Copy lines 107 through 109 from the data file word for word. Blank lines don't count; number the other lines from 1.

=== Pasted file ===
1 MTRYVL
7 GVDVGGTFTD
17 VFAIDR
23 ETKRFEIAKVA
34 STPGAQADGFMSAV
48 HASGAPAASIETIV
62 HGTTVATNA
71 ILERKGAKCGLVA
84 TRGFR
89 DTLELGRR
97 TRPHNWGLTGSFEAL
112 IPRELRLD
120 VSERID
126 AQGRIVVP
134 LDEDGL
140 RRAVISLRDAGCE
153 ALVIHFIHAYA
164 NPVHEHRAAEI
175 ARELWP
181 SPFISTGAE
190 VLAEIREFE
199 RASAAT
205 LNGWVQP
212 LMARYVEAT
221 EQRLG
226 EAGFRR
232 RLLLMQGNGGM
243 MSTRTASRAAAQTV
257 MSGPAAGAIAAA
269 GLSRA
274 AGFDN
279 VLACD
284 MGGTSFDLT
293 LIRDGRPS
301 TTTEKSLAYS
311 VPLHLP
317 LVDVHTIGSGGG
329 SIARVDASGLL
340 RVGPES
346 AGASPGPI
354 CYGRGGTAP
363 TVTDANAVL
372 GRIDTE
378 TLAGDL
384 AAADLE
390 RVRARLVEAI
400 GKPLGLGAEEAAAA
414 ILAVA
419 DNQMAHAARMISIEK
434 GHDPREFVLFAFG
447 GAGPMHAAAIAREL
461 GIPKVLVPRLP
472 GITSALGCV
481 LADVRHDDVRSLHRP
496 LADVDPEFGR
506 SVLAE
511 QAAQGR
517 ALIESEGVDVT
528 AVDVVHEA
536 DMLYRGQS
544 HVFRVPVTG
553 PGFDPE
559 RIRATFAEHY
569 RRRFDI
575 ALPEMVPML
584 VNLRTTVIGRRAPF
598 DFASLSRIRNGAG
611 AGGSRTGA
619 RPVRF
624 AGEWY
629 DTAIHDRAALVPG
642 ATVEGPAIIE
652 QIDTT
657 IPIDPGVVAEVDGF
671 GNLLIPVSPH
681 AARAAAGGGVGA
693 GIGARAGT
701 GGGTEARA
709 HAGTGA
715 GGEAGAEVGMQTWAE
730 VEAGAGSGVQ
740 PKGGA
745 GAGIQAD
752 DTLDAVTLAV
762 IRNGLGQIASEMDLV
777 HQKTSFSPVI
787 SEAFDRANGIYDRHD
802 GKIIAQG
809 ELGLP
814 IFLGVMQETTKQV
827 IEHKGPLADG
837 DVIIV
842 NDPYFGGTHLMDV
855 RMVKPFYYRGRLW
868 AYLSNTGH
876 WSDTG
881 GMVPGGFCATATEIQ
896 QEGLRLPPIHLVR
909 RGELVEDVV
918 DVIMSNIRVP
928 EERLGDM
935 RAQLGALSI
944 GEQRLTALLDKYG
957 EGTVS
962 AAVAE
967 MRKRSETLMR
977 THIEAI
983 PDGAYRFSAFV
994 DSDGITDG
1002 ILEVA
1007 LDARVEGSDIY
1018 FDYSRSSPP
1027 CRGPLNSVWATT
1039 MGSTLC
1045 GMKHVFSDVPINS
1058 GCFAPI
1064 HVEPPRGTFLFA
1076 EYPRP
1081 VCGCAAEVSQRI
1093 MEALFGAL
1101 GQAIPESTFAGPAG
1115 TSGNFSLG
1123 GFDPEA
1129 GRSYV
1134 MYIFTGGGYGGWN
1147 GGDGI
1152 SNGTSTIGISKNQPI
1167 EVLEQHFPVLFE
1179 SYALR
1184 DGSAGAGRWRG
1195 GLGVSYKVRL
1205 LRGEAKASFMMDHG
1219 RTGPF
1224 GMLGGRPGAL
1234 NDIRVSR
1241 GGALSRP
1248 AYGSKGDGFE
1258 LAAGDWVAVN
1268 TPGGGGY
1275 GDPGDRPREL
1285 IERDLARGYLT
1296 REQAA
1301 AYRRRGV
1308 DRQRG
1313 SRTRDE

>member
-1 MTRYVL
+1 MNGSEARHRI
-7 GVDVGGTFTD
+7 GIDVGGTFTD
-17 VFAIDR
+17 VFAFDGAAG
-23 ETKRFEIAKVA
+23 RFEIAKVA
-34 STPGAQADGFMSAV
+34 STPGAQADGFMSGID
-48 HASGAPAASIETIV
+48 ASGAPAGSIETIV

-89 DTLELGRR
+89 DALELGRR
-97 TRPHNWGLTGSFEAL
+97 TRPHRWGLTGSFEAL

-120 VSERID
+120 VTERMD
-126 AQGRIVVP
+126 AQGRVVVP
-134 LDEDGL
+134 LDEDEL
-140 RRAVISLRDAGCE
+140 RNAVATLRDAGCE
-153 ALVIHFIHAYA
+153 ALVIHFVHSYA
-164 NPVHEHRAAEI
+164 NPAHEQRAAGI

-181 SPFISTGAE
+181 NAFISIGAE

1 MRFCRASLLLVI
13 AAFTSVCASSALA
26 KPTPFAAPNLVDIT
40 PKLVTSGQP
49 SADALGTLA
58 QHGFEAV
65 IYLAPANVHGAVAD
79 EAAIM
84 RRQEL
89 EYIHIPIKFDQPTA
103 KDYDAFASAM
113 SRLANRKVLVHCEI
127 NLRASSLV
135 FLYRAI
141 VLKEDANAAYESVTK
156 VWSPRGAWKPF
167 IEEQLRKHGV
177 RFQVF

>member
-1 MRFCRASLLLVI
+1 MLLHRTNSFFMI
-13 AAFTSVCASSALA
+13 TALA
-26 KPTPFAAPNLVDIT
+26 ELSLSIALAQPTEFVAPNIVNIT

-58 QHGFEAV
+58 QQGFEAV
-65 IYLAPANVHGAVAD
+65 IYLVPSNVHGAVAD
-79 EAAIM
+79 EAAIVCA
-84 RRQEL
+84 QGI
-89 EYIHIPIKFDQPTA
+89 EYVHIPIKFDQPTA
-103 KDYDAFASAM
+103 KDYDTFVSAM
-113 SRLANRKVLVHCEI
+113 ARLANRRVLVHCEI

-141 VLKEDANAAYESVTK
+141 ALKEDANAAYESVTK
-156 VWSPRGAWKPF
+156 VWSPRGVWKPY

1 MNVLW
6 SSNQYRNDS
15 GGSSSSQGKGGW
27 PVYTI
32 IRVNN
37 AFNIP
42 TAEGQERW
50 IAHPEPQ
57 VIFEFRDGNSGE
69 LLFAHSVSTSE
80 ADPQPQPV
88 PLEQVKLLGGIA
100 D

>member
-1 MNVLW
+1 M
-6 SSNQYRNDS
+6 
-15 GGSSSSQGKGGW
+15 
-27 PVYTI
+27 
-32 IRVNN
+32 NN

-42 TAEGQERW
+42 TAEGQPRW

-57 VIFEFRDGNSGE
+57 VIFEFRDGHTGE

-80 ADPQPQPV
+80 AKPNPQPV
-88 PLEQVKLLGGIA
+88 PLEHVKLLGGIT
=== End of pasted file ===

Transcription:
977 THIEAI
983 PDGAYRFSAFV
994 DSDGITDG